Well, recently we had a rare (for this blog) sighting of (dah dmp dah dmp dah dmp) Blog Sharks.
I accept full responsibility. I unwittingly dangled the bait. Here's part one of the Rest of the Story.
In telling about my experience with this unprecedented natural disaster, I said,
A website of political commentary had linked to my blog, (unbeknownst to me) to share the photos and stories of the ice storm that I had posted. The author of this website writes a weekly syndicated column which appears in nearly 200 newspapers and websites. According to Wikipedia, the website is "at most times residing among the top five conservative political blogs."
"But most of the stories are of the heroic efforts of the people working twenty-four hours to get the power back up. And of neighbors helping each other. Of the rapidity and effectiveness of this President's response, in stark contrast to the Katrina victims who are still waiting."
And there was a link from that website to Patience-please, Days of Dog Poop and Stories.
So an army of folks got offended. (If you think the comments are bad here, you should see what they say about me there!) The anonymous commenter here thought I was taking a "cheap shot at President Bush" though on that other site he isn't anonymous, he is 'Tim from Paducah'.
He went on to say, in the comments here, and on the political website:
"The excellent response to this disaster has everything to do wih the character and the spirit of Western Kentuckians and nothing to do with anyone in Washington; but how would a Northeastern liberal artist relocation program transplant know anything about character and spirit."
First, I want to reassure my Northeastern liberal (and conservative and politically uncommitted) readers that those are Tim from Paducah's words, not mine. I am well aware that folks in the northeastern parts of this country (as well as people in other countries altogether, other continents, even) know a whole lot about character and spirit, and have frequently demonstrated both.
Some of you might be confused by the "artist relocation program transplant" name calling. My husband and I moved here, six and a half years ago, as part of an innovative program initiated by the City of Paducah. The city had an idea to revitalize a blighted, drug infested, decaying section of Paducah, by encouraging artists to move in and fix up the homes. When we bought our burned out shell for $17,000 from a private citizen, we became the first out of town artists to sign up. There was no guarantee that any other artists would come, ever, but we loved the city so much that we were willing to take the risk. We especially loved the people.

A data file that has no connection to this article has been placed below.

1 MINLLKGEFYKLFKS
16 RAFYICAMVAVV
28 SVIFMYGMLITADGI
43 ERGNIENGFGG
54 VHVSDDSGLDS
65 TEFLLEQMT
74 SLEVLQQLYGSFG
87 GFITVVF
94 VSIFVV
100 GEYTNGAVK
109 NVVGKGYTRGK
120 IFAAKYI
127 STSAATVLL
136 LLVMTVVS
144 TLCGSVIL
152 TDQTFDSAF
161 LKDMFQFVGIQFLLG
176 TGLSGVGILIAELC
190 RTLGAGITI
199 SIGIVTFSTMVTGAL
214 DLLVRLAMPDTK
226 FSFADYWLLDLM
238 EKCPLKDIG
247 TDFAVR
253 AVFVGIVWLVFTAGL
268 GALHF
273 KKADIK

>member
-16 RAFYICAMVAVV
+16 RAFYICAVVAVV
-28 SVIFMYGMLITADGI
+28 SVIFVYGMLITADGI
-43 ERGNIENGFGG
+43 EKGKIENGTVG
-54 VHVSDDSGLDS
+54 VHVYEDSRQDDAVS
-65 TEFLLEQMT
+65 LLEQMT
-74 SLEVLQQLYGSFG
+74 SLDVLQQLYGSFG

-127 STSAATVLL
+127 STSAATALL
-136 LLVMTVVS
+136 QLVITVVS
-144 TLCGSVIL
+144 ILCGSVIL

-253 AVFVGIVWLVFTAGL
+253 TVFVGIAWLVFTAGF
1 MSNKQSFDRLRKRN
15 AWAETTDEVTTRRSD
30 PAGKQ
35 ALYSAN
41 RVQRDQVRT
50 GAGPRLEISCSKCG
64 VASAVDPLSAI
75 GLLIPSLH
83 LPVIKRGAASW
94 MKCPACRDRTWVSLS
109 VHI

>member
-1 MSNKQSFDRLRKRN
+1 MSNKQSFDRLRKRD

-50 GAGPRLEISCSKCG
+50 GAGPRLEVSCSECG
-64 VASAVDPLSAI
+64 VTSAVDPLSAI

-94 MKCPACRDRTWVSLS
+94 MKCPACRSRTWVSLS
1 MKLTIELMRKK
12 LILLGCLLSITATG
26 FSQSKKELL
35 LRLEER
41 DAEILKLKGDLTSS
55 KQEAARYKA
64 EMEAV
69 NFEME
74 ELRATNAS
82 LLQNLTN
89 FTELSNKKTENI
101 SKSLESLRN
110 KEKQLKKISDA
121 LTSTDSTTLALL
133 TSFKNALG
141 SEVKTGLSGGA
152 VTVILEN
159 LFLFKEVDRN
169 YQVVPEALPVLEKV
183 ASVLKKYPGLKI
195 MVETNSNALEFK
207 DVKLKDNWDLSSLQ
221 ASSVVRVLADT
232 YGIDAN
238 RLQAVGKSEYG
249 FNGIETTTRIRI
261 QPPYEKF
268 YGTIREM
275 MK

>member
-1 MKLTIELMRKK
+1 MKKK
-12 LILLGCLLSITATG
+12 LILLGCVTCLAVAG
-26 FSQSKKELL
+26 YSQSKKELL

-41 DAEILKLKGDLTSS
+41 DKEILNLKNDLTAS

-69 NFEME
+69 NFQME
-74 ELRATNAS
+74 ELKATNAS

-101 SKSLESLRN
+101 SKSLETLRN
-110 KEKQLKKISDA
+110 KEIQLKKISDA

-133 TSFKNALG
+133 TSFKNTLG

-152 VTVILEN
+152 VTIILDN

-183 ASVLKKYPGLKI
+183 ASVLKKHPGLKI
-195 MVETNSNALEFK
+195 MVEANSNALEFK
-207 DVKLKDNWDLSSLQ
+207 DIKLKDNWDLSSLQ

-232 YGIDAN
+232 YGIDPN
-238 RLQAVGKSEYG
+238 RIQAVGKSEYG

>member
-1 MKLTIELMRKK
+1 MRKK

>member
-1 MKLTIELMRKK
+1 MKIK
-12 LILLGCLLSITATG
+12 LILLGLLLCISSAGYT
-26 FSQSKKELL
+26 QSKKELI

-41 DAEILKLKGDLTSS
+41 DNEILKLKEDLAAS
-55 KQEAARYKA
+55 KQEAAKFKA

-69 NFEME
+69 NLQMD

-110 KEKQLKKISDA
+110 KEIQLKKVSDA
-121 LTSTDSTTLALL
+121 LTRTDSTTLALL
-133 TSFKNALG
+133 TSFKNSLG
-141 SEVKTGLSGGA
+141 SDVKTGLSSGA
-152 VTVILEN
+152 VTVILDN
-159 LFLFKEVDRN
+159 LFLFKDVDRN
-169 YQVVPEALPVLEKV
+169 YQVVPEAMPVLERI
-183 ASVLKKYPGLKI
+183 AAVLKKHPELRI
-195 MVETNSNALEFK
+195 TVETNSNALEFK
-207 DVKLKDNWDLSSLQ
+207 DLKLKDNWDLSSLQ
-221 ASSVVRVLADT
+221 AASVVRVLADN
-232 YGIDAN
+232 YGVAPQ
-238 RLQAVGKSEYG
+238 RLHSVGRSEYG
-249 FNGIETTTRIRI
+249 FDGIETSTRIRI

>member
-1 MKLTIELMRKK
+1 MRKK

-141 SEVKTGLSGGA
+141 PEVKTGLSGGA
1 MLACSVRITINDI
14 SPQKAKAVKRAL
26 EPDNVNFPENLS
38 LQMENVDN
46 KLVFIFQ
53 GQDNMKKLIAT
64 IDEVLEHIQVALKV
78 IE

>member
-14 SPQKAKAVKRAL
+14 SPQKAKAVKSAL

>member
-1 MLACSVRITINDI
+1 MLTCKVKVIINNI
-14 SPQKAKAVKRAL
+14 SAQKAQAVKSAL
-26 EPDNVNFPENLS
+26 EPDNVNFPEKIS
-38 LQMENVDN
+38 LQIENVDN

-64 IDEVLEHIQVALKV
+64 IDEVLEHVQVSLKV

The house was amazing. The people we bought it from had purchased it after a fire had destroyed the interior. They had gutted it, mostly, and then had abandoned the project, leaving it to sit vacant for two years. There were no interior walls, just the inside of the exterior brick, and no windows. Where our dining room table now sits, there was a 6' by 9' hole. Peering over the edge of this hole one could see the two dead possums floating in four feet of standing water which was the basement. All of the original woodwork, fireplaces, staircase, fixtures, everything had been removed. It was our dream shell.
We had a nice little eighteen acre horse farm in Maryland. We sold that for Bill to be part of the exciting dream which was Paducah's Artist Relocation Program. We put all of our resources into rebuilding this house, at way more cost than we planned. (Anyone who has ever rehabbed a home will draw in their breath and roll their eyes and nod, I'm sure.) We left family and friends, and I placed the kids' ancient ponies who, I feared, would not survive the move, with my generous stepdaughter.The whippets, nine of them in those days, and I moved here two months before Bill did. He was making sure the transfer of his medical practice went smoothly, and that his patients were cared for. I knew no one. The house wasn't yet finished so the dogs and I lived in the new addition: Bill's studio and gallery. No shower, no kitchen, no light in the powder room! No fence for the dogs, no computer, no phone, no cell phone service unless I drove out of town.
No friends, and at this point the neighborhood was still a little dicey.
too be continued...
hug your hounds